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All expectant mothers should be tested for killer GBS bacteria, activists say 

All expectant mothers should be tested for killer Group B Streptococcus bacteria that can be passed from mum to baby during labour, say charities 

  • Campaigners say testing pregnant women for killer bacteria would pay for itself
  • About 35 infants a year die after becoming infected with Group B Streptococcus 
  • The Government’s UK National Screening Committee last year rejected a programme to swab all pregnant women for GBS and give antibiotics to those who tested positive

Campaigners say testing pregnant women for a bacteria that kills dozens of babies a year would easily pay for itself by saving the NHS a fortune in compensation.

About 35 infants die every year after becoming infected with Group B Streptococcus (GBS), a common bacteria that can be passed from mother to child in labour.

A further 25 are left with serious disabilities including brain damage, sometimes resulting in compensation payouts of over £10 million.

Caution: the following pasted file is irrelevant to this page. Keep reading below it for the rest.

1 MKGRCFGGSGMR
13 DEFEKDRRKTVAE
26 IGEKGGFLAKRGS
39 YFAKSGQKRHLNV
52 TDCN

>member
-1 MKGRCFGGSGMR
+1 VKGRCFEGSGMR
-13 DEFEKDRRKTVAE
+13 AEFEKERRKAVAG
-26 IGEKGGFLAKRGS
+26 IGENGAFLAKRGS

The NHS gives antibiotics to pregnant women deemed at high risk of having GBS, but critics say many are missed. The Health Department said it was investigating trialling universal screening for GBS [File photo]

The Government’s UK National Screening Committee last year rejected a programme to swab all pregnant women for GBS and give antibiotics to those who tested positive on the grounds it was not ‘cost-effective’. 

But the charity Group B Strep Support and lawyers say the committee failed to assess the cost to the NHS of legal fees and compensation.

The lawyers believe that avoiding just one or two tragedies each year would save more than the cost of the tests. 

Alison Eddy, head of medical negligence at law firm Irwin Mitchell, said: ‘It’s hard to imagine GBS cases are costing the NHS less than £10 million in compensation and legal fees a year.’

A GBS swab would cost about £11, resulting in a total cost of about £8 million a year. 

Around a fifth of those tested would require antibiotics, something about which the screening committee is concerned.

Martha Rudd, ten, was left severely brain-damaged after doctors at Royal Surrey County Hospital in Guildford failed to detect GBS infection at birth. In 2016, the High Court awarded her parents a seven-figure sum to pay for her care.

About 35 infants die every year after becoming infected with Group B Streptococcus (GBS), a common bacteria that can be passed from mother to child in labour [File photo]

‘GBS has had a huge effect on Martha and our family, which could have been prevented if there had been routine screening in place,’ said her father, Adam, 40.

The NHS gives antibiotics to pregnant women deemed at high risk of having GBS, but critics say many are missed.

The Health Department said it was investigating trialling universal screening for GBS. 

Read more at DailyMail.co.uk


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